Alexandra Németh was born in Komló and was working as a recruiter for an English college for years. In 2011 she left her job for professional photography, and in 2012, she started mountaineering. 2017 might be the year when she’s able to complete the Seven Summits challenge, and reach the top of the highest mountain of every continent, travelo.hu writes.
Németh currently lives in London, but takes both the British and the Hungarian flags to all the mountains she climbs. In mid-May she’s going to have three lectures in Hungary, and travelo.hu grabbed the opportunity to ask her a few questions about her experiences, future goals, and the Seven Summits challenge.
In 2009 Németh did a digital photography course and regularly used her skill while doing work related travel in Japan, South Korea, India, Norway, or China. It was in Japan, during a car race, that Németh realized that photography is more for her than just a hobby. After moving back to London in 2011, she took every request and photographed weddings, products, and everything else, while travelling to races during the weekend. After sending her portfolio to the British Sports Journalists’ Association, she first received a national, and later an international press card.
As a freelancer, Németh started mountaineering in March, 2012, and spent a month in the Himalaya; it took her three weeks to reach the Gokyo Ri, she passed the Cho la pass, visited Kala Patthar, and the Everest base camp.
To be able to endure the climbing Németh needs comfortably boots and an increased stamina, to be able to walk for 6-8 hours a day; not so long, after her first climbing experience, she did a mountaineering course in Ben Nevisen, Scotland.
Combining her work and passion, Németh thoroughly documented her achievements, and she received an award for one of her photographs, made in the Alps. It wasn’t until 2014 that she was inspired by an Everest blog and decided to complete the Seven Summits challenge. She has already reached the top of five of the mountains.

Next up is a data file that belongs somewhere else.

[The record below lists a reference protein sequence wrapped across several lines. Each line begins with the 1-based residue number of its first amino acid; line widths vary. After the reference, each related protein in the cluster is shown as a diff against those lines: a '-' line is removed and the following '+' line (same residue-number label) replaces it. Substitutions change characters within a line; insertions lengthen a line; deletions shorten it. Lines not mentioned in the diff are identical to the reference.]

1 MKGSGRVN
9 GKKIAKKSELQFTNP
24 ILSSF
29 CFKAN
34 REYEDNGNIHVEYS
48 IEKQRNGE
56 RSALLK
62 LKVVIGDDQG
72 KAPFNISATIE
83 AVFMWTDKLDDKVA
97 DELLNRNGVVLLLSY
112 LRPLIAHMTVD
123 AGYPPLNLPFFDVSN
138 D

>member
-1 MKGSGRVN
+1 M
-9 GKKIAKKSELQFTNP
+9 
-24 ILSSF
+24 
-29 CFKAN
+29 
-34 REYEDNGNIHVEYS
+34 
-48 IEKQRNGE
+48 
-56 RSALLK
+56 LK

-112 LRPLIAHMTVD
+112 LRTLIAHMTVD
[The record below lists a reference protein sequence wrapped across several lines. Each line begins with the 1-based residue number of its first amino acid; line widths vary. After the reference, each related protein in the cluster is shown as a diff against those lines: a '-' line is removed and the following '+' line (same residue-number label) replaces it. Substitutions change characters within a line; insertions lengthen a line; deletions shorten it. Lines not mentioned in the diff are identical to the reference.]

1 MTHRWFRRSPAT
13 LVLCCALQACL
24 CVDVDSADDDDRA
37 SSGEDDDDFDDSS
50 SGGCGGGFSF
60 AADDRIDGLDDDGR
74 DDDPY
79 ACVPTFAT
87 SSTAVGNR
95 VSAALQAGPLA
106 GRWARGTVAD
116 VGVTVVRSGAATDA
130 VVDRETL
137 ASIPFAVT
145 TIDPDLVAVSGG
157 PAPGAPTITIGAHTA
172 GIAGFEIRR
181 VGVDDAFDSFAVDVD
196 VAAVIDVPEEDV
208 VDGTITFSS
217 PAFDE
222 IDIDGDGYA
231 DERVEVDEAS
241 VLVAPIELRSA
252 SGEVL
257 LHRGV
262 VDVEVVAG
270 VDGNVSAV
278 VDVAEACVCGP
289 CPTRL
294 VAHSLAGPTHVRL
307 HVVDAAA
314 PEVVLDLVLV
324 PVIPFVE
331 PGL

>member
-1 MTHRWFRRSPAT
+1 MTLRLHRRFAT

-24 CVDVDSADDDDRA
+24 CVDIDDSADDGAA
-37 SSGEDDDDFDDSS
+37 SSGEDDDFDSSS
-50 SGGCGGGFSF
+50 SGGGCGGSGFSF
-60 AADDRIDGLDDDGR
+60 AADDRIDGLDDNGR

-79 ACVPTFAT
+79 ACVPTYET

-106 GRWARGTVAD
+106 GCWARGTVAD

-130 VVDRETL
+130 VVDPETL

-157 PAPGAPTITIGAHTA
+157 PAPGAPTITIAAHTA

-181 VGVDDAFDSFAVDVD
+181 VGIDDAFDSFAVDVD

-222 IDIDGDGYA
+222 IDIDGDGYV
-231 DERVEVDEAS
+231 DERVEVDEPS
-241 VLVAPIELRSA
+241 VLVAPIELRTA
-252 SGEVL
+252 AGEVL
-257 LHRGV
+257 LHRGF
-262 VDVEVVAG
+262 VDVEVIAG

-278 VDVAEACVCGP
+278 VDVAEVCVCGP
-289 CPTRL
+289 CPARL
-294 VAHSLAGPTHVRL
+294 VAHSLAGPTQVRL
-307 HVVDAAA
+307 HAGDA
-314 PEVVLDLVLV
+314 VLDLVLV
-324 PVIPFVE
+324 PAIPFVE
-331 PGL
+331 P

From all the expeditions, Németh has always learnt something and gained new experiences. She thoroughly studies the mountains, the routes and the weather before climbing, and always takes something valuable with her to comfort her in hard times.
As climbing is a costly sport, money has been a problem from the beginning: although she could use her savings to finance the first couple of expeditions, she was soon forced to take on part time and full time jobs besides photographing, and sometimes had three jobs at the same time. She said that she has no regrets, because she was always looking forward to achieving more. After climbing on top of the third Summit Mountain she got sponsored by different local companies. From this year a Hungarian company, iQor, also supports her and provides the means for the 2017 Mount Everest expedition.
To increase her stamina Németh works out every day and also does spinning, besides eating healthy meals (mainly chicken breast, vegetables, salads, and sweet potato). Three weeks before climbing she increases her calorie intake to have some reserves to fall back on during climbing (it’s easy to lose 3-4 kilograms during an expedition).
Taking both the Hungarian and the British flag is extremely important for her because, although she’s been living in London for years, no one can take her Hungarian heritage: she was born and raised in Hungary, and her native language is also Hungarian.
To the question how she was able to become a successful climber Németh answered that she’s lucky, because she’s able to concentrate on herself. Most of her contemporaries already have families, raising kids, and saving for a house or a car; for them, it would be quite difficult to leave for 3-4 weeks. Being alone has an advantage: she can focus on her work and hobbies without having to take care of anyone.
Németh also said that climbing, in a way, transforms her personality; while being chatty and lively in the weekdays, she’s silent while climbing and respects the mountains.
Her biggest goal for now is to climb the Mount Everest, and she will only have other long-term goals after she has completed the challenge.
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